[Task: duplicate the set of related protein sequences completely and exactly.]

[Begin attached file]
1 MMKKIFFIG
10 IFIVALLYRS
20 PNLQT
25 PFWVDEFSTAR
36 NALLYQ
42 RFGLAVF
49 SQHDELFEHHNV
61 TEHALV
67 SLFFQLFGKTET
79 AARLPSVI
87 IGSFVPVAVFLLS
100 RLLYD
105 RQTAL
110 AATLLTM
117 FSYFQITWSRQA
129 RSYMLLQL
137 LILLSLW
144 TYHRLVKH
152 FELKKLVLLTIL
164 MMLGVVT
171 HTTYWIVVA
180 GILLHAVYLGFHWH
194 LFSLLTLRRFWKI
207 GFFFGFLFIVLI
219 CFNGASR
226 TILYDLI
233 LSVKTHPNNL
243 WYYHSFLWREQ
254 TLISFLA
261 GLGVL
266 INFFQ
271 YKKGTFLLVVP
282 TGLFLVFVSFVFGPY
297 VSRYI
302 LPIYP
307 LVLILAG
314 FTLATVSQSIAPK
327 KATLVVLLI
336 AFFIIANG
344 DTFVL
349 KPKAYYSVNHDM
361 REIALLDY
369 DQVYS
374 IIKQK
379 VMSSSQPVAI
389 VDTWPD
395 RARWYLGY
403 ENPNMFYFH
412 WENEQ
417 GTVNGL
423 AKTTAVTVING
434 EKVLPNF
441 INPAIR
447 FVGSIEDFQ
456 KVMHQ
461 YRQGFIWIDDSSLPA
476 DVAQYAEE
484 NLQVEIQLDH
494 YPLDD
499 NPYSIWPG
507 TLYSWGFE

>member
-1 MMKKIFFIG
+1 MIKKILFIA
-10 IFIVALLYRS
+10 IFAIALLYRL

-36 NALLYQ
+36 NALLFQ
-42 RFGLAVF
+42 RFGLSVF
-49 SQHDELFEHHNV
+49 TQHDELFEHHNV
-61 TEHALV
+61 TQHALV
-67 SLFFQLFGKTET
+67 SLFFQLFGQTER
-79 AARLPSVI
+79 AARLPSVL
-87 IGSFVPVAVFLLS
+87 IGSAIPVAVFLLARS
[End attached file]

1 MMKKIFFIG
10 IFIVALLYRS
20 PNLQT
25 PFWVDEFSTAR
36 NALLYQ
42 RFGLAVF
49 SQHDELFEHHNV
61 TEHALV
67 SLFFQLFGKTET
79 AARLPSVI
87 IGSFVPVAVFLLS
100 RLLYD
105 RQTAL
110 AATLLTM
117 FSYFQITWSRQA
129 RSYMLLQL
137 LILLSLW
144 TYHRLVKH
152 FELKKLVLLTIL
164 MMLGVVT
171 HTTYWIVVA
180 GILLHAVYLGFHWH
194 LFSLLTLRRFWKI
207 GFFFGFLFIVLI
219 CFNGASR
226 TILYDLI
233 LSVKTHPNNL
243 WYYHSFLWREQ
254 TLISFLA
261 GLGVL
266 INFFQ
271 YKKGTFLLVVP
282 TGLFLVFVSFVFGPY
297 VSRYI
302 LPIYP
307 LVLILAG
314 FTLATVSQSIAPK
327 KATLVVLLI
336 AFFIIANG
344 DTFVL
349 KPKAYYSVNHDM
361 REIALLDY
369 DQVYS
374 IIKQK
379 VMSSSQPVAI
389 VDTWPD
395 RARWYLGY
403 ENPNMFYFH
412 WENEQ
417 GTVNGL
423 AKTTAVTVING
434 EKVLPNF
441 INPAIR
447 FVGSIEDFQ
456 KVMHQ
461 YRQGFIWIDDSSLPA
476 DVAQYAEE
484 NLQVEIQLDH
494 YPLDD
499 NPYSIWPG
507 TLYSWGFE

>member
-1 MMKKIFFIG
+1 MIKKILFIA
-10 IFIVALLYRS
+10 IFAIALLYRL

-36 NALLYQ
+36 NALLFQ
-42 RFGLAVF
+42 RFGLSVF
-49 SQHDELFEHHNV
+49 TQHDELFEHHNV
-61 TEHALV
+61 TQHALV
-67 SLFFQLFGKTET
+67 SLFFQLFGQTER
-79 AARLPSVI
+79 AARLPSVL
-87 IGSFVPVAVFLLS
+87 IGSAIPVAVFLLARS